Montréal’s Experiment in Cultivation and Collaboration
The smart city doesn’t just happen — it needs to be cultivated. While vision and planning are requirements, a city must also take advantage of the uncontrollable and unpredictable speed, energy, and creativity that startups, in particular, bring. This new reality has critical implications for municipalities, which must seek out and nurture innovation at the source. This is the experiment Montréal has taken on.
As head of Canada’s first smart city accelerator, InnoCité MTL, with a mandate to cultivate stakeholder dialogue and engagement, I’ve been in the unique position of working to bring these two worlds together. If Montréal has come to be known as one of the world’s top smart communities, it’s because the city and its business community have recognized the role of startups in finding out-of-the box solutions. The early results are in: a vibrant startup ecosystem is generating valuable innovations that are transforming the city.
Montréal’s experiment began with the launch of the city’s Smart and Digital City Action Plan in 2015. A key component of the plan was the creation of InnoCité MTL, an independent non-profit with financial support from the city and from corporate sponsors. With its comprehensive three-month training and mentorship program for smart city entrepreneurs from around the world, InnoCité MTL offers its startups unique access to a broad range of potential clients, including the city of Montréal, while opening doors to international markets. Participating entrepreneurs have the opportunity to receive feedback, collaborate, and prototype solutions with the city. As for Montréal, InnoCité MTL represents a dynamic cohort of entrepreneurs working to address priority areas of the plan.
Here are a few of the things we’ve already learned along the way.
#1 Breaking Silos
In Montreal’s smart city, municipalities and startups are breaking silos that once hampered innovation. Rather than trying to solve problems internally, smart cities need to work with the startup community, and that means sharing relevant data. For example, by adopting an “open by default” policy, Montréal allows its data to become a very real driver of innovation to the benefit of its citizens.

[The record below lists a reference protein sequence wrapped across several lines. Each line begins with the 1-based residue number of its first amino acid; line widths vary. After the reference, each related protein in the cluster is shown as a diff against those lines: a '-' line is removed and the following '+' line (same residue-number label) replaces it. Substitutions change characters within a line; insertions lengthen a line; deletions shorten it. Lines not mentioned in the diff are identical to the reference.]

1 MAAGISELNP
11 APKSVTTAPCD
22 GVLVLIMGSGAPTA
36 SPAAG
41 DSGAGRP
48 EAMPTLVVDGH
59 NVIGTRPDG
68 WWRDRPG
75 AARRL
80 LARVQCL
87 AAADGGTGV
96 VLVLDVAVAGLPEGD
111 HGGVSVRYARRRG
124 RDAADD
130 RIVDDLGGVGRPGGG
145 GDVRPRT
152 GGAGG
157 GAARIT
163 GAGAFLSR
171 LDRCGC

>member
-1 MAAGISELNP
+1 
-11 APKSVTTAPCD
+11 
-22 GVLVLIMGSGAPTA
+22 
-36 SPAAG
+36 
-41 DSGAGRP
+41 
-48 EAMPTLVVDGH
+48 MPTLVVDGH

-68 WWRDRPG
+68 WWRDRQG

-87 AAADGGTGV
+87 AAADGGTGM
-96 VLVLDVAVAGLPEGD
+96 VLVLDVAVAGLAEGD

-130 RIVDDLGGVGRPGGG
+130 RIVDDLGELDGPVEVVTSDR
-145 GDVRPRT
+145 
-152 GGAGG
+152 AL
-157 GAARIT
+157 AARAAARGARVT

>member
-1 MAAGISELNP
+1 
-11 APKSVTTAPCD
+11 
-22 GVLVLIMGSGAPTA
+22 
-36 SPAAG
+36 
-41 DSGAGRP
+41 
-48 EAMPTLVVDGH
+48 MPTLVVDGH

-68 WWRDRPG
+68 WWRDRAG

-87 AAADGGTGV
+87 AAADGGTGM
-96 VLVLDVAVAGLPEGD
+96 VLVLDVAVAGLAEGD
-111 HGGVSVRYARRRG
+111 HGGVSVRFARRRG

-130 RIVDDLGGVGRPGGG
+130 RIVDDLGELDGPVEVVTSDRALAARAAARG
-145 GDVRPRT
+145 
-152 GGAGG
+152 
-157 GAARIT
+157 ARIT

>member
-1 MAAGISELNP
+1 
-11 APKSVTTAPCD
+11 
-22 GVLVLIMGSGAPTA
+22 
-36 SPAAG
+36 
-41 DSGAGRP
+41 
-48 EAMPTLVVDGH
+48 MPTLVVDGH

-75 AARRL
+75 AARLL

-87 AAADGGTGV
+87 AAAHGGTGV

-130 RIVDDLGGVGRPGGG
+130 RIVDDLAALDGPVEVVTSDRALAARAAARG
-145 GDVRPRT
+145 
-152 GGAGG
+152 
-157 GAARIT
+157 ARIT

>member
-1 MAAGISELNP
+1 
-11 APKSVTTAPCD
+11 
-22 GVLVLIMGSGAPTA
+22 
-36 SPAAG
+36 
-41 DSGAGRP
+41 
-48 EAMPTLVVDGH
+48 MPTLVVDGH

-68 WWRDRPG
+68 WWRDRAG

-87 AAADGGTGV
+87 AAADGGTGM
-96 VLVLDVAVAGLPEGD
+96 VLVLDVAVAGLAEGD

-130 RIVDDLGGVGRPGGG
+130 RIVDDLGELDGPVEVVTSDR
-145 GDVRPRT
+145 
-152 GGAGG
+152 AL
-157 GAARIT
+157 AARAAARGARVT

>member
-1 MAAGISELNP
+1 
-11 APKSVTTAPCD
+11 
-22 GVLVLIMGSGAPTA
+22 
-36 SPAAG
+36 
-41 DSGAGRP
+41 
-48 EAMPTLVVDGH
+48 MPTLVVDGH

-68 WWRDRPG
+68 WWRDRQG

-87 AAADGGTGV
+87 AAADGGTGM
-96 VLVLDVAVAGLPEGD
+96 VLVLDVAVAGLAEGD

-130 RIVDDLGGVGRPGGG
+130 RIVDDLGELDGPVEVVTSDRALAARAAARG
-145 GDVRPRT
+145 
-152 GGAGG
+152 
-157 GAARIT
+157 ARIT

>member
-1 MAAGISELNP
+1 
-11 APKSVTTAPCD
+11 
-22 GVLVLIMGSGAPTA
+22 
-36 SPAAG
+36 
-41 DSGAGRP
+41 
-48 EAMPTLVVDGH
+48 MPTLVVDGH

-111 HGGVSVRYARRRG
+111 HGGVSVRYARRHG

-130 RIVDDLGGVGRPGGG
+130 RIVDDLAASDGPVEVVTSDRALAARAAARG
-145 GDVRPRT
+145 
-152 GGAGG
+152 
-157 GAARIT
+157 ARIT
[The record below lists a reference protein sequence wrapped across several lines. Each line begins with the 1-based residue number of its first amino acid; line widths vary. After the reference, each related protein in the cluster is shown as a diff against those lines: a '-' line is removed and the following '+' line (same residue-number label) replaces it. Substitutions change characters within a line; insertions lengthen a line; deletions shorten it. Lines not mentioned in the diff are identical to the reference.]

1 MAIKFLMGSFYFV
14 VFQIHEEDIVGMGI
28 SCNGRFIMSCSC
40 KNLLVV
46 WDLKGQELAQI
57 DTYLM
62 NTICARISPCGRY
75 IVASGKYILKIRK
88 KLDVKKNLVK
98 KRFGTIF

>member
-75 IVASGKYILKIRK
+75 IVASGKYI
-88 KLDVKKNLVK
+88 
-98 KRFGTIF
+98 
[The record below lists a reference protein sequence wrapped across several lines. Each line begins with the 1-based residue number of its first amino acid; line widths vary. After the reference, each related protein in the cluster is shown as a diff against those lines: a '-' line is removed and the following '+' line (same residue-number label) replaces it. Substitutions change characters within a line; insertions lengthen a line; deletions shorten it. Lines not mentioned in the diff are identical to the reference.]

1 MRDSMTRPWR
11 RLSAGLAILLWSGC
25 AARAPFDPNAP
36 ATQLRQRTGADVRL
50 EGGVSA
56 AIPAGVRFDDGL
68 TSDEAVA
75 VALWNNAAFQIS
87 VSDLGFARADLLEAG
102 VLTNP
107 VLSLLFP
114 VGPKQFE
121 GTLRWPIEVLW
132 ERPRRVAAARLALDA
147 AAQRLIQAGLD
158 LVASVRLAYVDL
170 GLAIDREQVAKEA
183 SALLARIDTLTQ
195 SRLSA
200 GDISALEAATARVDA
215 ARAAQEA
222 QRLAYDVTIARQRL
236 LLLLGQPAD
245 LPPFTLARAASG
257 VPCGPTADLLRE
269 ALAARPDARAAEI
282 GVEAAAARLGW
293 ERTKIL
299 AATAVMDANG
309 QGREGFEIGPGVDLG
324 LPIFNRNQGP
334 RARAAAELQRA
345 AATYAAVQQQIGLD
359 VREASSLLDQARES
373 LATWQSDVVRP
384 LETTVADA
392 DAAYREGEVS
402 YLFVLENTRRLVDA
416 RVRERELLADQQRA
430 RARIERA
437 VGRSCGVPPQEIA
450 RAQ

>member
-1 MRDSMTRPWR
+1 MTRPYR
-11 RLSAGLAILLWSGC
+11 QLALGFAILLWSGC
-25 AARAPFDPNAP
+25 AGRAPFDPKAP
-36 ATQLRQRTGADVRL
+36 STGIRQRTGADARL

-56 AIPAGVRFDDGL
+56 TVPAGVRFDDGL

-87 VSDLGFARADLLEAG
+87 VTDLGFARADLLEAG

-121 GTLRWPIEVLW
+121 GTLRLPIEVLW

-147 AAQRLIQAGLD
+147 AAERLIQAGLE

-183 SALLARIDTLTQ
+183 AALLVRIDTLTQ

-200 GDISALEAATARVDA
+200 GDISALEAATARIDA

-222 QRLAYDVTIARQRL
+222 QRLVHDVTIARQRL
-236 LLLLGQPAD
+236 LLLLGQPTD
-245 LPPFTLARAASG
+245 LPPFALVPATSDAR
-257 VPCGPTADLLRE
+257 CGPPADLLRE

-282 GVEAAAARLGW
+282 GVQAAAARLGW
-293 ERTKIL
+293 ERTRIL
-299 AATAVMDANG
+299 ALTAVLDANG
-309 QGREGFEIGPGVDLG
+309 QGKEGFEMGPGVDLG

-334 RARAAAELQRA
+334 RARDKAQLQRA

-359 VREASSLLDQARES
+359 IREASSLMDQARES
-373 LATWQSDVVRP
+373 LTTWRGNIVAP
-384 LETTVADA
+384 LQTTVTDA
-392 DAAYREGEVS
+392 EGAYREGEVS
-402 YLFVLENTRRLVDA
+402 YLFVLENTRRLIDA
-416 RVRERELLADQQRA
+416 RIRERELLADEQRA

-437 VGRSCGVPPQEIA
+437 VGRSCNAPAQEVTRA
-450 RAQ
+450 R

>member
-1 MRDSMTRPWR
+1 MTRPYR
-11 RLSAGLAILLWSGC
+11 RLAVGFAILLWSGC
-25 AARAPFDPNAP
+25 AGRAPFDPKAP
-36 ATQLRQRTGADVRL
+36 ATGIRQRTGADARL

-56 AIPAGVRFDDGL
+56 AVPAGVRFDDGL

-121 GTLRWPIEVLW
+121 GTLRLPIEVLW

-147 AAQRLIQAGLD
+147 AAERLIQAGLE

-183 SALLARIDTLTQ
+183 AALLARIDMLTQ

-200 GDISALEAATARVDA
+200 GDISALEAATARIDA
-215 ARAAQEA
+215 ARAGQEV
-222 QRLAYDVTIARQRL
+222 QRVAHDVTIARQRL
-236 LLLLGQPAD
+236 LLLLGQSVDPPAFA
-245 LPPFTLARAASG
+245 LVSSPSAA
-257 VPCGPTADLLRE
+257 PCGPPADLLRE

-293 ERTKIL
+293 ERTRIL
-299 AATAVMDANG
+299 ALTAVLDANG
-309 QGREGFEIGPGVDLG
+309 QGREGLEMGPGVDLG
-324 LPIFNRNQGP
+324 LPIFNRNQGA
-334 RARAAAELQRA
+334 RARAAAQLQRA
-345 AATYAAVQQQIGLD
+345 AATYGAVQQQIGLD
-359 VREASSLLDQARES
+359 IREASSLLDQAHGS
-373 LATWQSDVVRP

Consider Netlift, a Montréal startup’s platform that helps commuters leverage the right combination of carpooling and public transportation. Netlift’s technology integrates data from multiple cities, levels of government, and transport authorities to help users plot the best routes in real time. Through its ability to access city data, Netlift is able to save its users time, money, and stress while reducing traffic congestion and pollution.
#2 Providing Access
Smart innovations rely on early access to customers and decision makers.
Another Canadian startup shows the way. Thanks to its participation in the InnoCité MTL accelerator program, Digital State is currently collaborating with the city of Montréal on a pilot project to provide digital services to citizens. Digital State’s simple drag-and-drop platform enables city governments of any size to build digital services, engage with citizens, and report on service performance. Clearly, by providing startups with access to the city’s decision makers, InnoCité MTL is allowing Montréal to meet one of its key smart and digital city action plan objectives.
#3 Crowdsourcing the City
Successful startups are extremely agile — testing their products and constantly iterating based on customer feedback. Smart cities would do well to not only accommodate startup agility but to cultivate it.
As part of InnoCité MTL’s first cohort, Montréal startup Prkng has taken full advantage of the city’s move toward even greater transparency and citizens’ eagerness to participate. Prkng’s mobile app uses the city’s open data to help users find available parking spaces quickly. What’s more, Prking enriches existing data by inviting users to file error reports. Users benefit from updates in real time.
Prkng’s entrepreneurial duo is making a very real contribution toward the urgent need to decongest Montréal’s streets, a key factor in the city’s smart mobility program. Prking’s relationships in Montréal have translated into opportunities in other markets including New York, Seattle, Boston, and Québec City. In fact, Prkng aims to be in at least 15 markets by the end of 2016.
The Smart and Digital City Action Plan launched InnoCité MTL as an experiment in cultivating startup-municipal collaboration. In 2016, the Intelligent Community Forum listed Montréal as one of it top seven smart cities in the world. We’re seeing the recognition as one indication of our experiment’s success. What is Montréal’s key learning? When startups and cities collaborate, great things happen. For startups, cities, and citizens, cultivating all these advantages is a win-win-win.